The funeral arrangements were under the direction of Undertaker C. H. Schaefer, who states that the funeral was carried out with greater detail and perhaps at a greater expense than any other he has conducted since he came to Marysville. Henry Steve, the nephew, had great admiration for his aged relative, and did all in his power to prove it.
death Jones, H. E. Widow of Bridge Tender Gets Award of $2,000
Mrs. Charlotte Jones, after some weeks of negotiations with the railroad company and finally beginning suit, was awarded damages by Judge Ralph C. Bell Tuesday in the sum of $2,000 for the death of her husband, H. E. Jones, who was killed early in April by catching his clothes in the drawbridge engine. As the accident was caused by an exposed nut on the shaft there was some blame attached to the company for allowing dangerous conditions to exist, therefore the company's attorneys offered a reasonable settlement and made no contest in open court.
death Local and Personal: Undertaker Schaefer erected yesterday three fine monuments, one for Mrs. Thos. Gash in the Catholic cemetery, one for Harry E. Jones and one for Mrs. Melvin Wolcott in the Odd Fellows cemetery.
move Lane, C. A. Local and Personal: C. A. Lane, who has been employed at the McMaster mill for some months past, resigned his position Tuesday and leave Monday for Spokane, where he will seek employment as saw filer in a regular lumber mill. He makes the change on account of his health.

Volume XXVI Number 23 Friday, June 22, 1917
Official Paper of Marysville

HEADLINES

70,000 Men Wanted for Regular Army
A Red Cross Appeal
Dairymen Form Big County Association
Entertainment Next in Order for Red Cross
For the Fatherless Children of France
Insane Man from Northern Hospital Picked Up Here
Logging Camp Closed
Male Typewriters Badly Needed for Army Service
Marysville's Roll of Honor
Membership of Red Cross Still Gaining
Red Cross Campaign an Assured Success
Uncle Sam to Select Soldiers from These

EXTRACTED EVENTS

Type Names
Event
crime Insane Man from Northern Hospital Picked Up Here
Marshal Powers Monday evening picked up Gust Gertz, an escaped inmate of the Northern Hospital at Sedro-Woolley. The man had wandered down this way and Pat took him in on suspicion, and it was only after much questioning that it appeared certain that he belonged in the Sedro-Woolley institution. Marshal Powers kept him in the cooler overnight and Tuesday morning phoned to Sedro-Woolley and within a few hours three guards were down to take charge of the demented man.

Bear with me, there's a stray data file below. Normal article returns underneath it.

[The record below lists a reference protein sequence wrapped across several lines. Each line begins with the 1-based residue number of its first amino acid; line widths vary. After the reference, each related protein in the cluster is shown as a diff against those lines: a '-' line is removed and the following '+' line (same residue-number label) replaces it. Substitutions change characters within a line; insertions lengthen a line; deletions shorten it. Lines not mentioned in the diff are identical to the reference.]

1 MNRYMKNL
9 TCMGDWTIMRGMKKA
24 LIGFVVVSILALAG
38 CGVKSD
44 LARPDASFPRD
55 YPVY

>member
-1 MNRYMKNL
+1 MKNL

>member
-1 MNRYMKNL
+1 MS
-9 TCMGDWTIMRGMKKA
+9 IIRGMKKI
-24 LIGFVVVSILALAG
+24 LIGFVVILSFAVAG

death Wood, Charles Notice: Charles Wood, deceased... Maranda Wood executrix...first publication Jun 22.

Volume XXVI Number 24 Friday, June 29, 1917
Official Paper of Marysville

HEADLINES

Additional Members of the Red Cross Auxiliary
An Appreciation Which is Highly Appreciated
Dangerous Crossing Needs Regulation
Error in Registration of Marysville Young Man
Farm Lands
Marysville Over Subscribes Red Cross--Total $1318.22
Marysville's Roll of Honor
President Wilson Wants 70,000 Men
Sprinkling Notice
Why Not Celebrate the 4th In Everett

EXTRACTED EVENTS

Type Names
Event
Asbery Local and Personal: Mr. Joe Akers of Ottawa, Kansas, aged 92 years, is here on a visit to his daughter, Mrs. Issac Asbery. He is quite spry for his years, having made the trip alone and he thinks our climate just a little cool for June
of interest Local and Personal: One of Marysville's oldest buildings is being wrecked this week by R. D. Lackey. We refer to the large store building on the corner of First and Cedar streets lately occupied by the Murphy Department store. This building was erected by one of our pioneer citizens and Marysville's first Mayor, Mark Swinnerton, (deceased), about thirty years ago. It formerly stood at the west end of First street and was the first large general merchandise store in town.
wooden cop Dangerous Crossing Needs Regulation
The corner of State street and Third, which is the turn in the Pacific Highway and is also Marysville's busiest street crossing, is a very dangerous crossing at the present time because of the speed with which the through traffic turns the corner. Some minor accidents have occurred and some day something very serious will happen if some regulation is not attempted.
The best thing to do would be to put a post in the exact center of the crossing, and on the post a sign directing vehicle drivers to turn to the right. This will require slowing up as to swing around, giving free passage for autos going the opposite direction.
Such signposts are in use in many cities, and with good success. Sedro-Woolley, Mount Vernon and Anacortes have them on several corners, and drivers are getting to know what they mean and to respect them, although the lettering cannot always be seen at a distance.